Caym: The Book Of Angels Vol. 17
The Book of Angels Vol .17
Brazilian master percussionist Cyro Baptista first encountered composer John Zorn back in the early 1980s. Baptista, who has since gone on to work with everyone from singer Paul Simon to cellist Yo Yo Ma, at the time was only recently arrived in New York from Brazil. He and Zorn evidently recognized some common artistic craziness/genius between themselves, and since then Baptista's wide array of traditional and homemade instruments have been prominently featured in Zorn's own eclectic ensembles. At the same time, Baptista' own wild world music ensembles have had numerous releases on Zorn's Tzadik label.
The Book of Angels is the second volume of Zorn's Masada Songbook, a collection of several hundred compositions written in 2004 and basically built entirely around two Middle Eastern scales. Since then, Zorn has handed off collections of the songs to various musicians to be arranged and performed anew in a wide variety of contexts. These have ranged from power rock trios and prog rock bands to old school jazz quintets, string chamber groups, and solo explorations. Caym is the seventeenth such volume, and features Baptista's Banquet of the Spirits, a quartet that has turned out exuberant and eccentric grooves for the past five years.
This union of Zorn's compostions and Baptista's joyously tight band and world aesthetic makes for one of the most wonderfully exciting and eclectic releases in the series. Shanir Blumenkranz, one of the more exciting bassists in Downtown New York and another veteran of Zorn's music, produced arrangements of the tunes the band selected. The four musicians then worked out the kinks at home and on tour, before settling into the recording studio. The end result contains a huge variety of musical traditions, as well as a truckload of instruments.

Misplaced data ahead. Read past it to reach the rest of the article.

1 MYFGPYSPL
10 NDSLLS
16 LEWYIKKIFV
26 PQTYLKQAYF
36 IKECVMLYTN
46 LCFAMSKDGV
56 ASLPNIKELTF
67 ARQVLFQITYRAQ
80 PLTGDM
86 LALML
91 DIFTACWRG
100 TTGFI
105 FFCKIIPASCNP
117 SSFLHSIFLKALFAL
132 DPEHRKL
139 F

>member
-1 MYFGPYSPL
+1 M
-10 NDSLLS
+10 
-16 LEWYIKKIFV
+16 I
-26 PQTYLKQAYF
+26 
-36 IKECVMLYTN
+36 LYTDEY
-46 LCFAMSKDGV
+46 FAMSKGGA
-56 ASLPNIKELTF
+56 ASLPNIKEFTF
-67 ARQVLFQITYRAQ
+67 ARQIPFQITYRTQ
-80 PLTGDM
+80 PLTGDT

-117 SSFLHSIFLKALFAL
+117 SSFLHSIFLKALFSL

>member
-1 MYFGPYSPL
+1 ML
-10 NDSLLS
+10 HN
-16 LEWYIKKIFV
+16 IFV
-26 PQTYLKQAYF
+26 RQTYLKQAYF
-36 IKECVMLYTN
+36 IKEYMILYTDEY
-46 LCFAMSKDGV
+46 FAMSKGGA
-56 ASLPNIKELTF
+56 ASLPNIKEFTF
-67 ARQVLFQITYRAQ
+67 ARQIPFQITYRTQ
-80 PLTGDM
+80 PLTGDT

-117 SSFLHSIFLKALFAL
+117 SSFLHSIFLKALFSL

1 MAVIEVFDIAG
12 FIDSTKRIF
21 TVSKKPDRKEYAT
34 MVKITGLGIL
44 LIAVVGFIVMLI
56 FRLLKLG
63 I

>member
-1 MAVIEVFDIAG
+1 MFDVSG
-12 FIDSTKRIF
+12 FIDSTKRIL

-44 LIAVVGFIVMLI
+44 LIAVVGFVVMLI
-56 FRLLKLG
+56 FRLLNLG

Amidst the panoply of world grooves, the listener finds mystical chants, astral bells and swirling keys. It starts to sound like a kind of wonderfully supernatural tribal music from a not-too distant future. The clash is beautifully bizarreperfectly exemplified by "Matafiel," which opens with drones of pump organ and jaw harp, before blending Brazilian choro with Middle Eastern modes and Hebraic chants. To top it off, there's a killer solo from Tim Keiper on the ngoni, a percussive West African lute.
Keiper also plays drum kit and provides extra percussion to back up Cyro. Blumnkranz breaks out his spectacular oud playing, including a lovely solo feature on "Flaef." Keyboardist Brian Marsella runs the gamut with dizzying statements of equal parts blaring funk harpsichord, spacey organs and exotic piano bop.
The album is, in some part, jazz. But it's also everything elsefrom traditional Moroccan music to Balinese gamelan playingalong with the heavy Brazilian, Middle Eastern and even elctronica inflluences. Marsella's superb piano work makes for some McCoy Tyneresque moments on "Hutriel." Then the scattering of birdcalls that open up "Natiel" gives way to mellow exotica with chimes and glockenspiel. Finally, the album gets a decidedly unexpected coda as the organ and melodica (it could be an accordion) join forces to play Zorn like a Bach fugue.
Of course, Cyro is everywhere. On top of the orgy of rhythms and the Portugese chants, the layered textures and the controlled insanity of so many different sounds, the energy humming here goes back to his leadership. Anyone who has seen him live before, or had the chance to catch this band at Zorn's recent Masada Marathon at the New York City Opera, will recognize that the electricity humming off every track here has its roots in Cyro. The band that he has pulled together produces a diversity of sounds and colors that can't be found anywhere else. This is global exotica of a kind so wonderfully weird and cool that it's a must-listen for 2011.
Tracks: Chamiel; Matafiel; Briel; Zaphaniah; Tzar Tak; Flaef; Hutriel; Yeqon; Yahel; Tahariel; Natiel; Phaleg.
Personnel: Cyro Baptista: percussion, vocals; Shanir Ezra Blumenkranz: oud, bass, gimbri, vocals; Tim Keiper: drum set, percussion, kamel ngoni, vocals; Brian Marsella: piano, harpsichord, pump organ, vocals.